If I am, I’m probably just what I own — a basic point&shoot digital. Nothing fancy, it gets the job done, and I’ve caught the important family moments for years with it. But when I see the guys at Cohoes Falls getting shots of Bald Eagles where you can see every scale on the fish they’re eating, or hummingbirds in flight, I confess I feel… lens envy. I mean, how can you not? Just look at the size of that thing!
(It really is a guy thing, isn’t it. *snerk*)
But long ago, before the digital age, there was this:
Now THAT is a camera. Totally manual, it weighs in at 1 lb 3 oz with the standard 45mm lens. Add a long lens and you’re balancing almost 3 1/2 pounds. It’s been dropped, bounced, sat on, rained on, and generally abused. Together we went to Yellowstone, Alaska, Florida, and all over New England. I took some pretty good photos with it, if I do say so myself. Over the years I accumulated a lot of paraphernalia — lenses, filters, telephoto and macro attachments, and more. All in working condition. All of it outdated and not worth the effort to put on eBay.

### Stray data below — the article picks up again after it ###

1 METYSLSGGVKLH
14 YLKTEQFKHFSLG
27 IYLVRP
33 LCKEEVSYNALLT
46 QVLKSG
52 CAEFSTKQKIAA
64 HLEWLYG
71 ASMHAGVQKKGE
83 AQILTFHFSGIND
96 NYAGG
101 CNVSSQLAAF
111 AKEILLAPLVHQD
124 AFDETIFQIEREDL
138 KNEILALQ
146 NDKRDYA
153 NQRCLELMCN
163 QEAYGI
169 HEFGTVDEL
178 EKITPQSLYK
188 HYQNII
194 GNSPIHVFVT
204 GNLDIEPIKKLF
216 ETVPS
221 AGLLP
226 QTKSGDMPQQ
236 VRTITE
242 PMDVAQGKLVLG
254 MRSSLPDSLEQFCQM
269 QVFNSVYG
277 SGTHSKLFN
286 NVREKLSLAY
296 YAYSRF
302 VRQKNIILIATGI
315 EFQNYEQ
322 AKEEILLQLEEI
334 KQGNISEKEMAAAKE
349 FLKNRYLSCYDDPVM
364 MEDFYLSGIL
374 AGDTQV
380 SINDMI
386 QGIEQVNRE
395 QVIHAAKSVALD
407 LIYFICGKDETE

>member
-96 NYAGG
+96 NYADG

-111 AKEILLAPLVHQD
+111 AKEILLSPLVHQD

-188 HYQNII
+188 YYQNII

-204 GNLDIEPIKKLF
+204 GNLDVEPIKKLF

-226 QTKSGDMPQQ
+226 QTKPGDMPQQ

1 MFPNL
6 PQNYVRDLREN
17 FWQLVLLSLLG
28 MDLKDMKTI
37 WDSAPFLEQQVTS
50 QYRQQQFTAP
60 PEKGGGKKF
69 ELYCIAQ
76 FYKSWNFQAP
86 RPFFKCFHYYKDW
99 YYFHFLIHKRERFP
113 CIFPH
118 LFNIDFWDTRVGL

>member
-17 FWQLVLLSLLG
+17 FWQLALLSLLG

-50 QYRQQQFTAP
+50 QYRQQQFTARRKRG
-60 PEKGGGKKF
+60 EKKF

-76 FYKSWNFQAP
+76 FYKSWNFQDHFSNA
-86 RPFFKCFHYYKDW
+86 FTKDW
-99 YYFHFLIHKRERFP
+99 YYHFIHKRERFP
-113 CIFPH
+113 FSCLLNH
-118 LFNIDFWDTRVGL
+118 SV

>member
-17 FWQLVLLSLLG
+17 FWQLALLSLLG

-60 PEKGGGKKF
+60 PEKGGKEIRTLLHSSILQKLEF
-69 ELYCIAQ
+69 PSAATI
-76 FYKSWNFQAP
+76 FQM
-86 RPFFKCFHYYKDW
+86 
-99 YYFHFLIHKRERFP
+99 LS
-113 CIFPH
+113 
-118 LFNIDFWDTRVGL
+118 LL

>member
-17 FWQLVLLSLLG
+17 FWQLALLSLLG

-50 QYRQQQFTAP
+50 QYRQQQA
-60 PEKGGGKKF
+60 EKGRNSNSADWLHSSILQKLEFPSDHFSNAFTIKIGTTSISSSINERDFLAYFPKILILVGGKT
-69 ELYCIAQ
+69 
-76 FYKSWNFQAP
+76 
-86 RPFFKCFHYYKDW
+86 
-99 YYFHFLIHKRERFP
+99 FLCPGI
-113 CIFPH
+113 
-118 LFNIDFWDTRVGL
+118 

I’ve been yearning for a digital SLR for some time now and got my hopes up when I learned of a Sony body which would accept Minolta lenses. Yay! Only, not. It takes new Minolta lenses, not the old ones I own. So, a slightly-better-than-beginner camera and a decent telephoto for wildlife photography — hundreds of dollars, maybe a thousand.
It occurs to me, $1000 will buy a lot of film and processing. So my old friend is coming out of its case, getting a spring cleaning, and I’ll be trying to remember all the techniques I used to play with. I think this will be fun, and I’ll be sure to mention what pictures, if any, come from a 30 year old camera using obsolete technology.